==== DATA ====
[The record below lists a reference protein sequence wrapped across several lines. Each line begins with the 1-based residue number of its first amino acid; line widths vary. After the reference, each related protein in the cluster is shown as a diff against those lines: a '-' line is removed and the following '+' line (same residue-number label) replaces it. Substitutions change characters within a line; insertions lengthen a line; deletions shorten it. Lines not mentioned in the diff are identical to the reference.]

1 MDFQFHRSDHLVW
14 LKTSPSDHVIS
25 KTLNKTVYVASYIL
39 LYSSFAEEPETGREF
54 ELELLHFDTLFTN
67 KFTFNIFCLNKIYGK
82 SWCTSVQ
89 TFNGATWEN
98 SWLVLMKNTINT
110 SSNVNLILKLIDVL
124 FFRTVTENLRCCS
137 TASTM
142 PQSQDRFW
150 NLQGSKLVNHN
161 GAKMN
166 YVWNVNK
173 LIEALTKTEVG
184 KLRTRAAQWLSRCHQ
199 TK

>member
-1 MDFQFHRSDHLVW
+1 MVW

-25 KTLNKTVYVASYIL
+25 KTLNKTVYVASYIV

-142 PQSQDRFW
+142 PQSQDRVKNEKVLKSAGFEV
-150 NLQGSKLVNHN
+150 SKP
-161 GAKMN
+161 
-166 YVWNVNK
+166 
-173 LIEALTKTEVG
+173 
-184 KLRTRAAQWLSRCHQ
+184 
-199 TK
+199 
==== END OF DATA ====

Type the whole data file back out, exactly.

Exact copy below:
[The record below lists a reference protein sequence wrapped across several lines. Each line begins with the 1-based residue number of its first amino acid; line widths vary. After the reference, each related protein in the cluster is shown as a diff against those lines: a '-' line is removed and the following '+' line (same residue-number label) replaces it. Substitutions change characters within a line; insertions lengthen a line; deletions shorten it. Lines not mentioned in the diff are identical to the reference.]

1 MDFQFHRSDHLVW
14 LKTSPSDHVIS
25 KTLNKTVYVASYIL
39 LYSSFAEEPETGREF
54 ELELLHFDTLFTN
67 KFTFNIFCLNKIYGK
82 SWCTSVQ
89 TFNGATWEN
98 SWLVLMKNTINT
110 SSNVNLILKLIDVL
124 FFRTVTENLRCCS
137 TASTM
142 PQSQDRFW
150 NLQGSKLVNHN
161 GAKMN
166 YVWNVNK
173 LIEALTKTEVG
184 KLRTRAAQWLSRCHQ
199 TK

>member
-1 MDFQFHRSDHLVW
+1 MVW

-25 KTLNKTVYVASYIL
+25 KTLNKTVYVASYIV

-142 PQSQDRFW
+142 PQSQDRVKNEKVLKSAGFEV
-150 NLQGSKLVNHN
+150 SKP
-161 GAKMN
+161 
-166 YVWNVNK
+166 
-173 LIEALTKTEVG
+173 
-184 KLRTRAAQWLSRCHQ
+184 
-199 TK
+199 